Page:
Challenge to surveillance powers rejected


The Divisional Court (Lord Justice Singh and Mr Justice Holgate) has handed down judgment today in an important challenge to the Investigatory Powers Act 2016: Liberty v (1) Secretary of State for the Home Department (2) Secretary of State for Foreign and Commonwealth Affairs. This is a claim by Liberty, asserting that a number of surveillance powers in the 2016 Act (popularly known as the “Snoopers’ Charter”), used by the Intelligence Services and others, are contrary to EU law and to Convention Rights under the Human Rights Act 1998.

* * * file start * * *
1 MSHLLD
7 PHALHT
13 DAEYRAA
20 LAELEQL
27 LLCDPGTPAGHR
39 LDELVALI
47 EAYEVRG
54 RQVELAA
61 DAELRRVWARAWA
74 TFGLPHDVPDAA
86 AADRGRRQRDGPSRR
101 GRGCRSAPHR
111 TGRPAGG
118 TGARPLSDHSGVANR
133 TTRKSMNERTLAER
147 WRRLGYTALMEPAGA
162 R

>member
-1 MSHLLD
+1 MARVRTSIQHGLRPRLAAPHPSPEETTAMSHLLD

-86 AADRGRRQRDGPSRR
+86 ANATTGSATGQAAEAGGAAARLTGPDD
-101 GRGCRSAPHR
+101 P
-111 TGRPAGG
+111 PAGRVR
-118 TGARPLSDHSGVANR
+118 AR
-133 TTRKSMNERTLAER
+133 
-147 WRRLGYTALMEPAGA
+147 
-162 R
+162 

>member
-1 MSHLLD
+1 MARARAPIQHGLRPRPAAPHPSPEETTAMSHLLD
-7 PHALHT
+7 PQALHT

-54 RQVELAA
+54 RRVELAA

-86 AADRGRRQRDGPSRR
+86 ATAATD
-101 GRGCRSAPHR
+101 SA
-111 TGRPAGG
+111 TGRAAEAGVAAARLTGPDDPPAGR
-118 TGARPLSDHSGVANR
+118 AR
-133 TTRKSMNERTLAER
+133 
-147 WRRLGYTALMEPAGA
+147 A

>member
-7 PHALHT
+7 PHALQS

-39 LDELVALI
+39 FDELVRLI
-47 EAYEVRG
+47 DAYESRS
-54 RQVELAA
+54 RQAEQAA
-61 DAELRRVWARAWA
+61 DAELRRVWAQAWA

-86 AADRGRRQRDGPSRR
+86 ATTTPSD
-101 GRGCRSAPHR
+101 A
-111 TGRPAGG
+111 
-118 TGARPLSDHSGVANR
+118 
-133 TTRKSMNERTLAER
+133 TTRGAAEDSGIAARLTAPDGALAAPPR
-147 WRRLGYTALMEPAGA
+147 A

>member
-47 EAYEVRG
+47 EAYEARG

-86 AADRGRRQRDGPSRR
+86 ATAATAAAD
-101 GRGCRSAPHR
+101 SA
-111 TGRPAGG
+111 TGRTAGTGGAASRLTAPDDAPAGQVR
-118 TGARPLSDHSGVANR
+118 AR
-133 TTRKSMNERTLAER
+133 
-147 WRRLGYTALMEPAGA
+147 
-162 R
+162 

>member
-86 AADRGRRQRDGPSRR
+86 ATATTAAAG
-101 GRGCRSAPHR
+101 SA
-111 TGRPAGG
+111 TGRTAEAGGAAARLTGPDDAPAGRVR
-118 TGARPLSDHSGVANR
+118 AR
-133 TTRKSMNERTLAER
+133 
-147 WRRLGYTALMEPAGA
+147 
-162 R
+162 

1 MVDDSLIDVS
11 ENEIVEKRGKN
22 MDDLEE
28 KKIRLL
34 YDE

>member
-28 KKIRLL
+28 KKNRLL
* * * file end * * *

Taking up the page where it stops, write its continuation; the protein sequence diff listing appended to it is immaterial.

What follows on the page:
Liberty challenges powers to conduct bulk interception of communications; to acquire communications data in bulk; to retain, and for public authorities such as the police to acquire, retained communications data; to conduct “thematic” and bulk equipment interference (i.e. “hacking”); and to retain and examine bulk personal datasets (such as e.g. travel records). Liberty says that these powers are contrary to Articles 8 and 10 ECHR (i.e. the right to respect for private life, and freedom of expression). In today’s judgment, the Divisional Court rejects Liberty’s Human Rights Act challenge.

The judgment can be found here.

The annex to the judgment can be found here.

Julian Milford of 11KBW acted for the Government in the case.